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Megalodon sharks were much thinner than previously believed

Recent research has unveiled surprising details about the Megalodon, a colossal shark species that became extinct approximately 3.6 million years ago. Contrary to earlier beliefs, this study reveals that the Megalodon was much thinner than previously thought.

This new understanding significantly alters our perception of Megalodon behavior, its role in ancient ocean ecosystems, and the factors contributing to its extinction.

In popular culture, notably in sci-fi films like “The Meg” (2018) and “Meg 2: The Trench” (2023), the Megalodon is often depicted as a gargantuan and bulky creature.

Previous scientific studies, largely based on its teeth and vertebrae fossils, supported this portrayal, estimating the shark’s length to range from 50 feet to a staggering 65 feet.

However, this new study challenges these assumptions and reshapes our understanding of this ancient predator.

“Our team reexamined the fossil record, and discovered the Megalodon was more slender and possibly even longer than we thought. Therefore, a better model might be the modern mako shark,” said UCR biologist and paper first author Phillip Sternes.

“It still would have been a formidable predator at the top of the ancient marine food chain, but it would have behaved differently based on this new understanding of its body.”

A thinner Megalodon surmised

This revelation suggests that while still a formidable apex predator, the Megalodon‘s hunting and feeding behavior might have been different than previously imagined.

The research involved an international team of 26 scientists, co-led by Sternes and Kenshu Shimada, a paleobiology professor at DePaul University.

The team’s ‘eureka moment’ occurred when they noticed discrepancies in the estimated body lengths for the same Megalodon specimen. This inconsistency prompted a deeper investigation.

“We measured the whole vertebral skeleton of a living great white shark with a CT scanner and compared that to the previous reconstruction of the Megalodon vertebral column,” Sternes elaborated.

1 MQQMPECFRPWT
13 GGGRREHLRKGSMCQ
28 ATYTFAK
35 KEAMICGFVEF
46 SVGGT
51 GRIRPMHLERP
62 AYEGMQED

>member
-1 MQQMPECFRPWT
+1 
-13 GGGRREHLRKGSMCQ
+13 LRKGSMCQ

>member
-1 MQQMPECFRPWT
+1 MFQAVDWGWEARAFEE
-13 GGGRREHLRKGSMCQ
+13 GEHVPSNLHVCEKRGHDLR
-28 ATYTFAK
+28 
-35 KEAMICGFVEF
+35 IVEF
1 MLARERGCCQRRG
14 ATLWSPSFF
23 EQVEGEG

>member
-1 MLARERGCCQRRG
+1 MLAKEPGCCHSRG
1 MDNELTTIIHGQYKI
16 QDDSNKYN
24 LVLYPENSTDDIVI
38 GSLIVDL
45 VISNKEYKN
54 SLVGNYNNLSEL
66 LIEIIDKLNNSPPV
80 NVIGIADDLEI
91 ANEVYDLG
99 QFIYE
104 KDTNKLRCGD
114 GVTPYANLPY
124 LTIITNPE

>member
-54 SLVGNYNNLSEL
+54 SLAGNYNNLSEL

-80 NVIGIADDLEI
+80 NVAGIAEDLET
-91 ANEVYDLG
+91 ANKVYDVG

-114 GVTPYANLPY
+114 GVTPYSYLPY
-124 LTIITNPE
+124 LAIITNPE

The findings indicated that the Megalodon was not just a larger version of the modern great white shark.

This revised understanding of the Megalodon’s body type has far-reaching implications.

“The remarkably simple evidence that O. megalodon had a more slender body than the great white shark was hidden in plain sight,” said Kenshu Shimada, a co-leader and the senior author of the new study.

Evolutionary and ecological implications

This stunning discovery alters our view of not only the giant shark itself, but also its impact on the evolution and ecology of marine ecosystems that have shaped today’s oceans.

A thinner, more elongated Megalodon body suggests a longer digestive canal, implying enhanced nutrient absorption and potentially less frequent feeding needs.

Sternes added, “With increased ability to digest its food, it could have gone for longer without needing to hunt. This means less predation pressure on other marine creatures.”

This insight offers a new perspective on the Megalodon‘s ecological role and its interactions with other marine life.

While some scientists believe a natural decrease in prey led to the Megalodon’s extinction, Sternes proposes a different theory, influenced by the new understanding of its shape.

“I believe there were a combination of factors that led to the extinction, but one of them may have been the emergence of the great white shark, which was possibly more agile, making it an even better predator than the Megalodon,” he suggested.

Lifestyle and extinction of a thinner Megalodon

This competitive dynamic might have been a significant factor in the decline and ultimate extinction of a thinner Megalodon.

The international team of researchers from countries including the U.S., UK, Austria, France, Japan, Mexico, Brazil, and Australia agree that this new understanding of the Megalodon necessitates a reevaluation of ancient marine life.

“Now that we know it was a thinner shark, we need to reinvestigate its lifestyle, how it really lived, and what caused it to die,” Sternes concluded.

“Despite the major scientific advancement in our new study, the fact that we still don’t know exactly how O. megalodon looked keeps our imagination going,” Shimada said.

“The continued mystery like this makes paleontology, the study of prehistoric life, a fascinating and exciting scientific field.”

In summary, this study challenges existing beliefs about Megalodon sharks and proves the need for more research in the future.

Concurrently, Shimada and Sternes’ new research offers exciting opportunities to unravel the mysteries of ancient marine life and its enduring influence on our oceans.

The full study was published in the journal Palaeontologia Electronica.


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